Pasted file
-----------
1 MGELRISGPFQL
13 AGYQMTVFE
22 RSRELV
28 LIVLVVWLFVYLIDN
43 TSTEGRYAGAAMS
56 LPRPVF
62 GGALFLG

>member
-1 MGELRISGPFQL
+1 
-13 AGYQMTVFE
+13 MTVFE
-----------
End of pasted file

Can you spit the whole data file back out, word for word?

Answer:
1 MGELRISGPFQL
13 AGYQMTVFE
22 RSRELV
28 LIVLVVWLFVYLIDN
43 TSTEGRYAGAAMS
56 LPRPVF
62 GGALFLG

>member
-1 MGELRISGPFQL
+1 
-13 AGYQMTVFE
+13 MTVFE